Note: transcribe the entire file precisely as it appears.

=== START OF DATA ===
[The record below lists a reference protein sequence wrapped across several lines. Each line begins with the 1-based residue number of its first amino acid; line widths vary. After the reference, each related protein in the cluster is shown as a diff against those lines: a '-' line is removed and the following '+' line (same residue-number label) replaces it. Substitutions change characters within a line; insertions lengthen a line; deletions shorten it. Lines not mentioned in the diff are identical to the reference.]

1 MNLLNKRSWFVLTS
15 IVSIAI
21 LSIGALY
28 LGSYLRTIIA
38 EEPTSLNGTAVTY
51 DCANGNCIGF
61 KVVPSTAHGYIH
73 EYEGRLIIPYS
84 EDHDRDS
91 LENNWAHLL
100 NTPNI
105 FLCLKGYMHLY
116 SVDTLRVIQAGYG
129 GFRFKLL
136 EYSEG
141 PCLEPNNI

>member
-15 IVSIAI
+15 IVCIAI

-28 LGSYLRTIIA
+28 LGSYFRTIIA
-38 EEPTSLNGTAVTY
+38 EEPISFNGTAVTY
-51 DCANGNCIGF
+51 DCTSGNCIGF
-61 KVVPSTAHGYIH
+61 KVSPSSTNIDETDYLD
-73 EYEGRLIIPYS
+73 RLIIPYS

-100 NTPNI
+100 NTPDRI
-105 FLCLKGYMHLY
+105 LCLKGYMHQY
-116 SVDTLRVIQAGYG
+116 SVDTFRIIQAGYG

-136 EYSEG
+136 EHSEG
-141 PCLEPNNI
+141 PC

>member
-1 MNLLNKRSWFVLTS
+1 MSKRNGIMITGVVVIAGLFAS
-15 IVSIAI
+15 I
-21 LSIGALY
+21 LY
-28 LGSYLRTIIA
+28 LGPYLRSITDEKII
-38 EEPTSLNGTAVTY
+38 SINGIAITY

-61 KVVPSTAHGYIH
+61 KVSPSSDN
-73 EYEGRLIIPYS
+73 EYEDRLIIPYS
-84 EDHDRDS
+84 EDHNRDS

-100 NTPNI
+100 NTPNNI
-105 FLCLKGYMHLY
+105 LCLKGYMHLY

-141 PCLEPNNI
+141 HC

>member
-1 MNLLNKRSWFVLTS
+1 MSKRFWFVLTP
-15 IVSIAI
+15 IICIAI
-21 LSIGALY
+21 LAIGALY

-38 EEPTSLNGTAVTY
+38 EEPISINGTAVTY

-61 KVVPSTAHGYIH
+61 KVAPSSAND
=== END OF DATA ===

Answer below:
[The record below lists a reference protein sequence wrapped across several lines. Each line begins with the 1-based residue number of its first amino acid; line widths vary. After the reference, each related protein in the cluster is shown as a diff against those lines: a '-' line is removed and the following '+' line (same residue-number label) replaces it. Substitutions change characters within a line; insertions lengthen a line; deletions shorten it. Lines not mentioned in the diff are identical to the reference.]

1 MNLLNKRSWFVLTS
15 IVSIAI
21 LSIGALY
28 LGSYLRTIIA
38 EEPTSLNGTAVTY
51 DCANGNCIGF
61 KVVPSTAHGYIH
73 EYEGRLIIPYS
84 EDHDRDS
91 LENNWAHLL
100 NTPNI
105 FLCLKGYMHLY
116 SVDTLRVIQAGYG
129 GFRFKLL
136 EYSEG
141 PCLEPNNI

>member
-15 IVSIAI
+15 IVCIAI

-28 LGSYLRTIIA
+28 LGSYFRTIIA
-38 EEPTSLNGTAVTY
+38 EEPISFNGTAVTY
-51 DCANGNCIGF
+51 DCTSGNCIGF
-61 KVVPSTAHGYIH
+61 KVSPSSTNIDETDYLD
-73 EYEGRLIIPYS
+73 RLIIPYS

-100 NTPNI
+100 NTPDRI
-105 FLCLKGYMHLY
+105 LCLKGYMHQY
-116 SVDTLRVIQAGYG
+116 SVDTFRIIQAGYG

-136 EYSEG
+136 EHSEG
-141 PCLEPNNI
+141 PC

>member
-1 MNLLNKRSWFVLTS
+1 MSKRNGIMITGVVVIAGLFAS
-15 IVSIAI
+15 I
-21 LSIGALY
+21 LY
-28 LGSYLRTIIA
+28 LGPYLRSITDEKII
-38 EEPTSLNGTAVTY
+38 SINGIAITY

-61 KVVPSTAHGYIH
+61 KVSPSSDN
-73 EYEGRLIIPYS
+73 EYEDRLIIPYS
-84 EDHDRDS
+84 EDHNRDS

-100 NTPNI
+100 NTPNNI
-105 FLCLKGYMHLY
+105 LCLKGYMHLY

-141 PCLEPNNI
+141 HC

>member
-1 MNLLNKRSWFVLTS
+1 MSKRFWFVLTP
-15 IVSIAI
+15 IICIAI
-21 LSIGALY
+21 LAIGALY

-38 EEPTSLNGTAVTY
+38 EEPISINGTAVTY

-61 KVVPSTAHGYIH
+61 KVAPSSAND